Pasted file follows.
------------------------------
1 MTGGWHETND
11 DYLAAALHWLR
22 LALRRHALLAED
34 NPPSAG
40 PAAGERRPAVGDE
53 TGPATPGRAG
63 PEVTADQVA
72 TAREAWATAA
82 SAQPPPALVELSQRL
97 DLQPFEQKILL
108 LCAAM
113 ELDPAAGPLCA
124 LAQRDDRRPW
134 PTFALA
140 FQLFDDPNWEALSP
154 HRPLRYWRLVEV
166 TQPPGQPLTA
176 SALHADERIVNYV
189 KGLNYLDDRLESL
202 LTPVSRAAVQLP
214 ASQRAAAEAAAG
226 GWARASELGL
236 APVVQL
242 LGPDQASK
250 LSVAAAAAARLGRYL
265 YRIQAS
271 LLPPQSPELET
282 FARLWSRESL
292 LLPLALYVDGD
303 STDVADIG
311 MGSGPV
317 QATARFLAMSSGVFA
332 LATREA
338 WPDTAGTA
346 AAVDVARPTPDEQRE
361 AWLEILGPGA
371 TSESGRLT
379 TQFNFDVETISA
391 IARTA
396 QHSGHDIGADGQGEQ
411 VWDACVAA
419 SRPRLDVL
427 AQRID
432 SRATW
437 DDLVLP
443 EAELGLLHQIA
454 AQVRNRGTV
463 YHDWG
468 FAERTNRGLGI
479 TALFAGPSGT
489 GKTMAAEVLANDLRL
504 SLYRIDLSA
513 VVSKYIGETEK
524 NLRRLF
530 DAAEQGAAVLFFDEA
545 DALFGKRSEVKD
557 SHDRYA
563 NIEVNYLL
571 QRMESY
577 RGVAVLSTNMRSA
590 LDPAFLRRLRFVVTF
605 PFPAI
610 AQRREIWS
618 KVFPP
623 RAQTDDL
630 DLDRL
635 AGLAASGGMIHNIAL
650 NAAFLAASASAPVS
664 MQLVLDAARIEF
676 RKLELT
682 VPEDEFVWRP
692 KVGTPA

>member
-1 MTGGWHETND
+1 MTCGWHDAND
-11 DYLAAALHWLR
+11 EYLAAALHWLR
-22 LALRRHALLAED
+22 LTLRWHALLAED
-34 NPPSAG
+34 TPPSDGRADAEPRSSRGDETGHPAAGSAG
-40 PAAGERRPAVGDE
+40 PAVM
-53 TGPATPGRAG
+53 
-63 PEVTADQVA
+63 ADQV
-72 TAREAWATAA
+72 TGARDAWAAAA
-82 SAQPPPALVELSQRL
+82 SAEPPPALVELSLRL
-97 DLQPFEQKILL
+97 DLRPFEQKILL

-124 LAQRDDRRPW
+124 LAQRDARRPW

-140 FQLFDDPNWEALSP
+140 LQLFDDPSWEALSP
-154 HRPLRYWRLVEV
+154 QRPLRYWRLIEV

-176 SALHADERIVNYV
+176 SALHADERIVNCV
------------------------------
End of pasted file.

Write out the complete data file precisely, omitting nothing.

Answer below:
1 MTGGWHETND
11 DYLAAALHWLR
22 LALRRHALLAED
34 NPPSAG
40 PAAGERRPAVGDE
53 TGPATPGRAG
63 PEVTADQVA
72 TAREAWATAA
82 SAQPPPALVELSQRL
97 DLQPFEQKILL
108 LCAAM
113 ELDPAAGPLCA
124 LAQRDDRRPW
134 PTFALA
140 FQLFDDPNWEALSP
154 HRPLRYWRLVEV
166 TQPPGQPLTA
176 SALHADERIVNYV
189 KGLNYLDDRLESL
202 LTPVSRAAVQLP
214 ASQRAAAEAAAG
226 GWARASELGL
236 APVVQL
242 LGPDQASK
250 LSVAAAAAARLGRYL
265 YRIQAS
271 LLPPQSPELET
282 FARLWSRESL
292 LLPLALYVDGD
303 STDVADIG
311 MGSGPV
317 QATARFLAMSSGVFA
332 LATREA
338 WPDTAGTA
346 AAVDVARPTPDEQRE
361 AWLEILGPGA
371 TSESGRLT
379 TQFNFDVETISA
391 IARTA
396 QHSGHDIGADGQGEQ
411 VWDACVAA
419 SRPRLDVL
427 AQRID
432 SRATW
437 DDLVLP
443 EAELGLLHQIA
454 AQVRNRGTV
463 YHDWG
468 FAERTNRGLGI
479 TALFAGPSGT
489 GKTMAAEVLANDLRL
504 SLYRIDLSA
513 VVSKYIGETEK
524 NLRRLF
530 DAAEQGAAVLFFDEA
545 DALFGKRSEVKD
557 SHDRYA
563 NIEVNYLL
571 QRMESY
577 RGVAVLSTNMRSA
590 LDPAFLRRLRFVVTF
605 PFPAI
610 AQRREIWS
618 KVFPP
623 RAQTDDL
630 DLDRL
635 AGLAASGGMIHNIAL
650 NAAFLAASASAPVS
664 MQLVLDAARIEF
676 RKLELT
682 VPEDEFVWRP
692 KVGTPA

>member
-1 MTGGWHETND
+1 MTCGWHDAND
-11 DYLAAALHWLR
+11 EYLAAALHWLR
-22 LALRRHALLAED
+22 LTLRWHALLAED
-34 NPPSAG
+34 TPPSDGRADAEPRSSRGDETGHPAAGSAG
-40 PAAGERRPAVGDE
+40 PAVM
-53 TGPATPGRAG
+53 
-63 PEVTADQVA
+63 ADQV
-72 TAREAWATAA
+72 TGARDAWAAAA
-82 SAQPPPALVELSQRL
+82 SAEPPPALVELSLRL
-97 DLQPFEQKILL
+97 DLRPFEQKILL

-124 LAQRDDRRPW
+124 LAQRDARRPW

-140 FQLFDDPNWEALSP
+140 LQLFDDPSWEALSP
-154 HRPLRYWRLVEV
+154 QRPLRYWRLIEV

-176 SALHADERIVNYV
+176 SALHADERIVNCV